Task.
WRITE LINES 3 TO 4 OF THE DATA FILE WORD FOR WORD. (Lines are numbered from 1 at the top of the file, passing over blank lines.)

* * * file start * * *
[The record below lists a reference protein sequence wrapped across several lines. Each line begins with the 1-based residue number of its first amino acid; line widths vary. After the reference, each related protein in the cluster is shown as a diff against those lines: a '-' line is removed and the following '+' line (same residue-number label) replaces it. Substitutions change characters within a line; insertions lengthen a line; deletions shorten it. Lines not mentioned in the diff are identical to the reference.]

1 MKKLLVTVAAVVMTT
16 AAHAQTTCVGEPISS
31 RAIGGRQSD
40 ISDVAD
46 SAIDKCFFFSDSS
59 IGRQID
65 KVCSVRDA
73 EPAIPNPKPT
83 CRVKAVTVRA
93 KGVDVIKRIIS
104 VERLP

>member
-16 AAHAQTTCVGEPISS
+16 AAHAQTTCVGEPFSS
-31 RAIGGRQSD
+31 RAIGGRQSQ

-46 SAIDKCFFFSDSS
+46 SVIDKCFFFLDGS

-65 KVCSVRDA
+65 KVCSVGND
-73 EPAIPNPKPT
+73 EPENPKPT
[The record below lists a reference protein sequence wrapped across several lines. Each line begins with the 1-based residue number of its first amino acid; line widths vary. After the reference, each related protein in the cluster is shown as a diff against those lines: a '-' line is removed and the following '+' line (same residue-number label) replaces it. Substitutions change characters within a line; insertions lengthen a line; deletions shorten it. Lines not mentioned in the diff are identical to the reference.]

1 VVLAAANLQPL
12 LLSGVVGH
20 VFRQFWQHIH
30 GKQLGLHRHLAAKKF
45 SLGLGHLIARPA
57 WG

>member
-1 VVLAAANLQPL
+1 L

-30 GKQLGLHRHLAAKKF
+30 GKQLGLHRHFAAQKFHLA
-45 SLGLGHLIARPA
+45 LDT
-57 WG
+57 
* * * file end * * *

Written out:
16 AAHAQTTCVGEPISS
31 RAIGGRQSD